The Malcontents: The Best Bitter, Cynical, and Satirical Writing in the WorldWhile this anthology has Joe's name on the cover, his contribution seems largely limited to an amusing introductory essay. The selection itself is amusing, though it's noticeable that everything included is in the public domain: one suspects the publisher's didn't want to spend up big on rights!
Balsamic Dreams: A Short But Self-Important History Of The Baby Boomer GenerationIn which Joe switches (at least partially) away from movies and attacks all things baby boomer, despite having emerged from that period himself. Issued in 2001, this is Joe's first book to be published by Holt (according to Inside, his editor from Hyperion, Jennifer Barth, moved, and he moved with her). It also drops the customary index in favour of a humorous acknowledgements section.
My Goodness: A Cynic's Short-Lived Search For SainthoodJoe decides to try being a good person ('good' in this context meaning friendly to whales, the environment, and Sting) in this 2000 volume (published more or less simultaneously with Cineplex Heckler. The sections on Senseless Acts of Beauty are particularly amusing. Also lots about the mechanics of Joe's writing career (including jealousy-inducing indications of how much money he makes).
Confessions Of A Cineplex Heckler: Celluloid Tirades And EscapadesPublished in 2000, this is a further collection of Joe pieces on cinema, largely written for Movieline. Good fun, although the technique is perhaps less varied than in If You're Talking To Me . . .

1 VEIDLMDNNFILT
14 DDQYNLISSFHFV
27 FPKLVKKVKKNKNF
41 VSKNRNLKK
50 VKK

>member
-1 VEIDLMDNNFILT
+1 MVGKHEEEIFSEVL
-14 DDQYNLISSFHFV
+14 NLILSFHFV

Joe Queenan's America: Red Lobster, White Trash And The Blue LagoonOriginally titled How Bad Could It Be?, this 1998 volume sees Queenan attempt to sample the very worst of American culture. Also sports a particularly fine example of the sarcastic Queenan index.
The Unkindest Cut: How A Hatchet-Man Critic Made His Own $7,000 Movie And Put It All On His Credit CardIn which Joe writes the tremendously funny script for 12 Steps To Death and then proceeds to prove that you can't make a movie for $7,000. This 1996 work is essential reading, and a total classic. No longer in print.
If You're Talking To Me, Your Career Must Be In Trouble: Movies, Mayhem, And MaliceA collection of articles about movies and movie stars. This 1994 volume probably remains, along with America, Joe's best-known work. No longer in print.
Imperial Caddy: The Rise of Dan Quayle in America and the Decline and Fall of Practically Everything ElseOK, so the topic in general (and the assumption that Clinton would never get elected in particular) dates this 1992 volume. However, it's very funny, probably the most-heavily researched of Joe's books, and gives you some idea of the way in which his approach differed before he hit on celebrities as subject matter. No longer in print.
Audio JoeThere's still a reasonable selection of Joe streaming audio online, although some early examples have now disappeared:
ForbesMostly sarcastic financial journalism and social commentary. Articles are still available online, but you need to sign up as a member of the site (no fee) to access them.